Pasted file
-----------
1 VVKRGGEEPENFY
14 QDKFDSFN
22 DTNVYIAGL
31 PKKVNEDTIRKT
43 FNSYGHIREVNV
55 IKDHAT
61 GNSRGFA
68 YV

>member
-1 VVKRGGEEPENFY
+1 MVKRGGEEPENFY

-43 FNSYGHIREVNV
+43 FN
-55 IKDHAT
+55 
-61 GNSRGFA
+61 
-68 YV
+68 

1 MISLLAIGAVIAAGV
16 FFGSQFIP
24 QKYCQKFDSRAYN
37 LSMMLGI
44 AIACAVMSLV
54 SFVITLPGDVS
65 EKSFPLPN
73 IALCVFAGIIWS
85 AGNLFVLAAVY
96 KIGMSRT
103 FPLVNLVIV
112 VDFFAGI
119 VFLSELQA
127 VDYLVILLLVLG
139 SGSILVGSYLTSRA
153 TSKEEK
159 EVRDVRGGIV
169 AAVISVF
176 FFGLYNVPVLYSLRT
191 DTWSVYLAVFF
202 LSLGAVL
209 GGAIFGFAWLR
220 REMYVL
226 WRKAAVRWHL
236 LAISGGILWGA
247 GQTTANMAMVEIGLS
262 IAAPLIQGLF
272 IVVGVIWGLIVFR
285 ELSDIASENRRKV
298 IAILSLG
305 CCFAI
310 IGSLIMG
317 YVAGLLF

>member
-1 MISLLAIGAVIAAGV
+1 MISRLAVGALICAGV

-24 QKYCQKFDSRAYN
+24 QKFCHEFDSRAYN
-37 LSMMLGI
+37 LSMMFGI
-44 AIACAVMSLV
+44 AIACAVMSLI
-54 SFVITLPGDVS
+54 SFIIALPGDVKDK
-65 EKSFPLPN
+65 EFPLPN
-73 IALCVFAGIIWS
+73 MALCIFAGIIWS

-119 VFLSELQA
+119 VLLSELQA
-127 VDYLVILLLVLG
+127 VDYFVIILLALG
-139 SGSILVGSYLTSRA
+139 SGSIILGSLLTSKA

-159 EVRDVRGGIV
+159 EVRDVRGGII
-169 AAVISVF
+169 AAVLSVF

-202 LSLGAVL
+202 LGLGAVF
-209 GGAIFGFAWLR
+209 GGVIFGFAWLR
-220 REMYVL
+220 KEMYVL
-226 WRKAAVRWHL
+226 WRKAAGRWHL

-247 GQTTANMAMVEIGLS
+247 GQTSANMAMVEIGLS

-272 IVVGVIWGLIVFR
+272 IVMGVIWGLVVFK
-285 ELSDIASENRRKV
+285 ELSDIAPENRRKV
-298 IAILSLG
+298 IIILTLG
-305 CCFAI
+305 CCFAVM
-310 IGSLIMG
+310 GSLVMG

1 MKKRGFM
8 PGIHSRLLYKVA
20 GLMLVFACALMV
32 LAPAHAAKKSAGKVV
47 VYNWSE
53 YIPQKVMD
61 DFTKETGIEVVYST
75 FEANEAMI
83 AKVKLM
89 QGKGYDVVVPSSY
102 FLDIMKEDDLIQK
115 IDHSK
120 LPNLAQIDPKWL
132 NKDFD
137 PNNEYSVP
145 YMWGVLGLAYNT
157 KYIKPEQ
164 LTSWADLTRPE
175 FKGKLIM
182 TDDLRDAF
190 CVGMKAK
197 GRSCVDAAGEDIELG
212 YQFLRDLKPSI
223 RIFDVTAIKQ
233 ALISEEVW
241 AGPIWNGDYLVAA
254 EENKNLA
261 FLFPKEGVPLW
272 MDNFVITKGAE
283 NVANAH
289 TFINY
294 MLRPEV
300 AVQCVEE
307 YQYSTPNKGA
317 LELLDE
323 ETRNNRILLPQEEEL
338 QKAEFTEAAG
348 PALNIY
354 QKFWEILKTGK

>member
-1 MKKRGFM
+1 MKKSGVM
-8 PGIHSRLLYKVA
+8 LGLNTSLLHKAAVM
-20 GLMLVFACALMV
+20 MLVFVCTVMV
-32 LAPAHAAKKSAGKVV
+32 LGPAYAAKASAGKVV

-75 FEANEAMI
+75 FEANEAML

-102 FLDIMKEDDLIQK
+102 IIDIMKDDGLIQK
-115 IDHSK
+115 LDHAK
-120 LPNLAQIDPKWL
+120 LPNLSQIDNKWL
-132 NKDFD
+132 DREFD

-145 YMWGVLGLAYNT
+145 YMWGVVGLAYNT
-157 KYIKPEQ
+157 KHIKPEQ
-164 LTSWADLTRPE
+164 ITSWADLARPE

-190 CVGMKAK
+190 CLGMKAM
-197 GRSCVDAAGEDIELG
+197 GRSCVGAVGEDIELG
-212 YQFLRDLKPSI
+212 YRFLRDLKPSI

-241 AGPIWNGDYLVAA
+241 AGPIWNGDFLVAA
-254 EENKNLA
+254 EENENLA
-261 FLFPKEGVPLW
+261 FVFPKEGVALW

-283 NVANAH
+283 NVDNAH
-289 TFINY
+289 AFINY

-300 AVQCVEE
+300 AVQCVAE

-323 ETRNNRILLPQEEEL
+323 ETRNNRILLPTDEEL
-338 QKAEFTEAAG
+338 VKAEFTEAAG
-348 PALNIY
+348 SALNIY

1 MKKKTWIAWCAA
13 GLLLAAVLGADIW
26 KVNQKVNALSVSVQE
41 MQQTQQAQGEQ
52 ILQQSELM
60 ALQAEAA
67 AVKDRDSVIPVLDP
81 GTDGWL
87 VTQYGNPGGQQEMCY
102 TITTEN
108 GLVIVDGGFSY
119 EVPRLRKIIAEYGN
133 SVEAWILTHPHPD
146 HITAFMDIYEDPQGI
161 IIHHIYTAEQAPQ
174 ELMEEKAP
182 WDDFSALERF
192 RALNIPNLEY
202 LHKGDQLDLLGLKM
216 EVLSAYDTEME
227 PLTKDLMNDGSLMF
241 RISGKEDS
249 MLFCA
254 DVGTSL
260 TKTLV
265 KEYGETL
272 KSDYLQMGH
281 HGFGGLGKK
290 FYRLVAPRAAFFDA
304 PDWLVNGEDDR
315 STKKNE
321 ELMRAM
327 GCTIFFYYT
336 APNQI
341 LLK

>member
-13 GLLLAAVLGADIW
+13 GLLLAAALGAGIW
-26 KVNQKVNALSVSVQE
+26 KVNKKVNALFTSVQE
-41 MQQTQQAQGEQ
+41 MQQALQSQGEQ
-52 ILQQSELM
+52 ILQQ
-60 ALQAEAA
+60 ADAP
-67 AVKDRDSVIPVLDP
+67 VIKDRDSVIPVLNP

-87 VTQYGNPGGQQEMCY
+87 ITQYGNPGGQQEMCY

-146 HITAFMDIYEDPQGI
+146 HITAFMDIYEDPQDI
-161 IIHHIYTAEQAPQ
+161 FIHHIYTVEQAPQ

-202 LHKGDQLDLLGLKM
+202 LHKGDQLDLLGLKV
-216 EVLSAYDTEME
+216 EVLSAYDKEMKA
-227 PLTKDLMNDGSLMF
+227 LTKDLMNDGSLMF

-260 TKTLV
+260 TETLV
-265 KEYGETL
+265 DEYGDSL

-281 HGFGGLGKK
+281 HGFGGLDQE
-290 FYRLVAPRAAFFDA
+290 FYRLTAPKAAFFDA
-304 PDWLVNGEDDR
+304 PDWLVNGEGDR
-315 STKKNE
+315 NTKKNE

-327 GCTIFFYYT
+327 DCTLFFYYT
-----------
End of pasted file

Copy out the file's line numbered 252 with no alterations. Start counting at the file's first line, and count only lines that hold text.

-290 FYRLVAPRAAFFDA